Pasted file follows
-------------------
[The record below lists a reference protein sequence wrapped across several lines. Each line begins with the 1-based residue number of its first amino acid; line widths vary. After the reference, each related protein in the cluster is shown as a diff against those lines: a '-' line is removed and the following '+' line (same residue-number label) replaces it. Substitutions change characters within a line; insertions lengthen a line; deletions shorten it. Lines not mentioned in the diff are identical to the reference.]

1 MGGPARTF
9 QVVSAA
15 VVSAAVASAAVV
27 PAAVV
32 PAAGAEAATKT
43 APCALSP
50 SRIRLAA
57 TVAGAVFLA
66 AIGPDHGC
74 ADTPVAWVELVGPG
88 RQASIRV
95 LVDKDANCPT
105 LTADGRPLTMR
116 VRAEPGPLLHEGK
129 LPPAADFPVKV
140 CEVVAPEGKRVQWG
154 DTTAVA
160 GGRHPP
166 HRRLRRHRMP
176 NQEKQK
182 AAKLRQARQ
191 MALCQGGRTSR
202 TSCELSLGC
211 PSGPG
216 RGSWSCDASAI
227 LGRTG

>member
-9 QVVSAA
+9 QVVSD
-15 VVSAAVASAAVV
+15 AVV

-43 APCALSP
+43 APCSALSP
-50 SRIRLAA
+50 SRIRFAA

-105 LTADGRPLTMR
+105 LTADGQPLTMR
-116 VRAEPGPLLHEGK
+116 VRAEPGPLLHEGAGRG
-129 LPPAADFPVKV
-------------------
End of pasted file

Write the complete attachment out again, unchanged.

[The record below lists a reference protein sequence wrapped across several lines. Each line begins with the 1-based residue number of its first amino acid; line widths vary. After the reference, each related protein in the cluster is shown as a diff against those lines: a '-' line is removed and the following '+' line (same residue-number label) replaces it. Substitutions change characters within a line; insertions lengthen a line; deletions shorten it. Lines not mentioned in the diff are identical to the reference.]

1 MGGPARTF
9 QVVSAA
15 VVSAAVASAAVV
27 PAAVV
32 PAAGAEAATKT
43 APCALSP
50 SRIRLAA
57 TVAGAVFLA
66 AIGPDHGC
74 ADTPVAWVELVGPG
88 RQASIRV
95 LVDKDANCPT
105 LTADGRPLTMR
116 VRAEPGPLLHEGK
129 LPPAADFPVKV
140 CEVVAPEGKRVQWG
154 DTTAVA
160 GGRHPP
166 HRRLRRHRMP
176 NQEKQK
182 AAKLRQARQ
191 MALCQGGRTSR
202 TSCELSLGC
211 PSGPG
216 RGSWSCDASAI
227 LGRTG

>member
-9 QVVSAA
+9 QVVSD
-15 VVSAAVASAAVV
+15 AVV

-43 APCALSP
+43 APCSALSP
-50 SRIRLAA
+50 SRIRFAA

-105 LTADGRPLTMR
+105 LTADGQPLTMR
-116 VRAEPGPLLHEGK
+116 VRAEPGPLLHEGAGRG
-129 LPPAADFPVKV